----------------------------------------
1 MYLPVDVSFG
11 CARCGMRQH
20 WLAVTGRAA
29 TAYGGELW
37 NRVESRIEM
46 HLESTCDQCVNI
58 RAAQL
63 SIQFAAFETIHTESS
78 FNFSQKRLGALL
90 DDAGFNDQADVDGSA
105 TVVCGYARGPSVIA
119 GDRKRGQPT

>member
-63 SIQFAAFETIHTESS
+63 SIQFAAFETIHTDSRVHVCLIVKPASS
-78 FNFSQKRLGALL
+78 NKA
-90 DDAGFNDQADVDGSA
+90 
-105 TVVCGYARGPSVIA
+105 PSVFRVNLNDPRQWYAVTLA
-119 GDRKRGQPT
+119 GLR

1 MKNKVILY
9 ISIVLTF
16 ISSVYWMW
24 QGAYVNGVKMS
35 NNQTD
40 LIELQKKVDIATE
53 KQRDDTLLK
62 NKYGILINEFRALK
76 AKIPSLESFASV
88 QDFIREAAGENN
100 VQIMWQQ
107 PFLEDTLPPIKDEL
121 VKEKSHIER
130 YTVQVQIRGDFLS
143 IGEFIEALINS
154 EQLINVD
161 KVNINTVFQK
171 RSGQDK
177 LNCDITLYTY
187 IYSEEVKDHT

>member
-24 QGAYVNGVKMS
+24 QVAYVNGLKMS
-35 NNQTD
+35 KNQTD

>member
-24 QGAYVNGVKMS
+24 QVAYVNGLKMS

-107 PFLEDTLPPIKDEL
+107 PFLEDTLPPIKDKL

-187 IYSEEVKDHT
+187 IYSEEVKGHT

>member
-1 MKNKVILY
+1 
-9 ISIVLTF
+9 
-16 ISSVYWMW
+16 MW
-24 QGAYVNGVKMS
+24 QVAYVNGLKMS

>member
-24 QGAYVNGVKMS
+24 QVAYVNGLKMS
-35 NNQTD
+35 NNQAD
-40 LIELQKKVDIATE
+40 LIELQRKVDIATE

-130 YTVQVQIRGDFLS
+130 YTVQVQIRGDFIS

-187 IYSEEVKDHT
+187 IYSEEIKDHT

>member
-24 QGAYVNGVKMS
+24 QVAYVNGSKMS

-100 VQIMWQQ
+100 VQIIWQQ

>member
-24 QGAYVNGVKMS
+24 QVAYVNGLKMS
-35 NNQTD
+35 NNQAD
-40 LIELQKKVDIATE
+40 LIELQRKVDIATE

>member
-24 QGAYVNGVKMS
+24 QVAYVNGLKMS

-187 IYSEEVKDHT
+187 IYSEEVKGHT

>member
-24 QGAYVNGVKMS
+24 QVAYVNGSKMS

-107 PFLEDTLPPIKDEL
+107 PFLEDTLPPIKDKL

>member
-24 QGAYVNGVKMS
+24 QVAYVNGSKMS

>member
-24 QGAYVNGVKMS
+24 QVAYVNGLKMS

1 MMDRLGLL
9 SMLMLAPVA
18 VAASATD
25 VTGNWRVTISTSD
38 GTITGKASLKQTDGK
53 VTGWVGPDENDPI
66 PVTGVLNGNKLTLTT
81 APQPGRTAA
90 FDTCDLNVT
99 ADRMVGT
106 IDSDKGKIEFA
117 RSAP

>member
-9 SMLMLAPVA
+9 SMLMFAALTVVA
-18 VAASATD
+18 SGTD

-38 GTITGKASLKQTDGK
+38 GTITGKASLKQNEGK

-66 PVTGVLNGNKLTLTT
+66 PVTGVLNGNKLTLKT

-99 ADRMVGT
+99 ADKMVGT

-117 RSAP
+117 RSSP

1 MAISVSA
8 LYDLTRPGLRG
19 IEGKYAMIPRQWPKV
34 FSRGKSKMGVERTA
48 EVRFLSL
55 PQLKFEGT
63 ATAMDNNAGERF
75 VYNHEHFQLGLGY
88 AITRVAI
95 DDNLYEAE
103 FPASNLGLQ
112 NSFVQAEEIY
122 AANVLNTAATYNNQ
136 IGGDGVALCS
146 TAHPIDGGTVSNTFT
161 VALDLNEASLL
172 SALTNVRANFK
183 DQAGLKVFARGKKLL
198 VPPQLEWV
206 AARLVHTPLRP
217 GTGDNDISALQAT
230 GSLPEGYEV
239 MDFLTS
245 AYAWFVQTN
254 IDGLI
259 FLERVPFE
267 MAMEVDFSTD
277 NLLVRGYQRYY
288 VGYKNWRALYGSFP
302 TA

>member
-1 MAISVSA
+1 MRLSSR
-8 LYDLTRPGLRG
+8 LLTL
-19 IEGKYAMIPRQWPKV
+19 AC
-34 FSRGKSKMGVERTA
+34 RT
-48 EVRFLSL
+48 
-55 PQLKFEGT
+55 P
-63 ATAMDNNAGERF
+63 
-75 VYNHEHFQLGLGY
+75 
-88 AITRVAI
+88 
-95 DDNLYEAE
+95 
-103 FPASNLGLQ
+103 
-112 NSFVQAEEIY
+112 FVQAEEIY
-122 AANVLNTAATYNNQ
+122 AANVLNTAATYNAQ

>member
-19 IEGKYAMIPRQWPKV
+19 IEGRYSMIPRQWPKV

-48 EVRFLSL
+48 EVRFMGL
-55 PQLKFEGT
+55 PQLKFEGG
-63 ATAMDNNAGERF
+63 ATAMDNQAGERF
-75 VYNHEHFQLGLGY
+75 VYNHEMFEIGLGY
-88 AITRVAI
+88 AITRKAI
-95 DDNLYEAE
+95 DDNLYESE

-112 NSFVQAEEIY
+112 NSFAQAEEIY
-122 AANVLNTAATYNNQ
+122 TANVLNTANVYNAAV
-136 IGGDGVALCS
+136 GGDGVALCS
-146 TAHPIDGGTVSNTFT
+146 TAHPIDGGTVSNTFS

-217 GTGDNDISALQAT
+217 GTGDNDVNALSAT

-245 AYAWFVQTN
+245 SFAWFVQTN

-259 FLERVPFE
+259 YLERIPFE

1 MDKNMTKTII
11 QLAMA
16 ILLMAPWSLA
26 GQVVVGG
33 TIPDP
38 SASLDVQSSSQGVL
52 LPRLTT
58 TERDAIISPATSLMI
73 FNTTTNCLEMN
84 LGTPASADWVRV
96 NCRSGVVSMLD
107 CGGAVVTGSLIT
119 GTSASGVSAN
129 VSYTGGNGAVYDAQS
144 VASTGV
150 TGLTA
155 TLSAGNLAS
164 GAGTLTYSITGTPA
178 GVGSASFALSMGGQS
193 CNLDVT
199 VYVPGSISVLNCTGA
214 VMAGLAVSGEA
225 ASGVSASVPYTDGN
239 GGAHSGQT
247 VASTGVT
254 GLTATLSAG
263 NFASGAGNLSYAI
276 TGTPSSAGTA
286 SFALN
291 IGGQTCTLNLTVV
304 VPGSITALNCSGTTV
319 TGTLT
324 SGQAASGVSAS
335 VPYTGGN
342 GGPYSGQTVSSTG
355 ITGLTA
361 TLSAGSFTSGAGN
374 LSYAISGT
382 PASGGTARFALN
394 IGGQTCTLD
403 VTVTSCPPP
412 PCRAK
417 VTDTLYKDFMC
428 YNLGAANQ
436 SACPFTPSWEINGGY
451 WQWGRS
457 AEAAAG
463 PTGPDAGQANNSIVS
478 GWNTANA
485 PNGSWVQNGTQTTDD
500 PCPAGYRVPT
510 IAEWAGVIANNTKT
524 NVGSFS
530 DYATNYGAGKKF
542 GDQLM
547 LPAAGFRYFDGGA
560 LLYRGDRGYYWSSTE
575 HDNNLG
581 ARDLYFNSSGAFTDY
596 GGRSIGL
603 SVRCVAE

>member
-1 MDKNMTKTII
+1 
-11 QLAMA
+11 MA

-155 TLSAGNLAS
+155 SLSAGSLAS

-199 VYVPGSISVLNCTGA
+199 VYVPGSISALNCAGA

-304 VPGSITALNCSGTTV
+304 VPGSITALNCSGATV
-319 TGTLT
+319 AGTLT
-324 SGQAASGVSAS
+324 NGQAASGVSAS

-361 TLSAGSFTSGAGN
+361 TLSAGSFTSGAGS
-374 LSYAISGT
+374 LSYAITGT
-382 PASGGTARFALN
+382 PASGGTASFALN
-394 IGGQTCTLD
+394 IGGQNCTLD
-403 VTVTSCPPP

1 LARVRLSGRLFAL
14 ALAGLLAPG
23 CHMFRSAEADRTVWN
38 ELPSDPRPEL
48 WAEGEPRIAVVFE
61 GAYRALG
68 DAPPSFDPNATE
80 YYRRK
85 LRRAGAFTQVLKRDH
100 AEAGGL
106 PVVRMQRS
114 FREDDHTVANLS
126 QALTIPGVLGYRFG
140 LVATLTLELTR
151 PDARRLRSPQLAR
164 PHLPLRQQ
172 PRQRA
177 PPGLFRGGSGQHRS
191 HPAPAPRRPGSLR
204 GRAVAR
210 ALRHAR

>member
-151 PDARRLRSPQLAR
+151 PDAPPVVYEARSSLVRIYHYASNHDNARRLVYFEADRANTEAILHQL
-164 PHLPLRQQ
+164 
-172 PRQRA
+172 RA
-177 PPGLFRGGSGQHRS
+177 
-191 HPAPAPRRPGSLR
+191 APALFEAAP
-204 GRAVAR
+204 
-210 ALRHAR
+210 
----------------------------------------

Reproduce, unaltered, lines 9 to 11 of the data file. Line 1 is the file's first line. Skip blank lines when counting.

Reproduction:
78 FNFSQKRLGALL
90 DDAGFNDQADVDGSA
105 TVVCGYARGPSVIA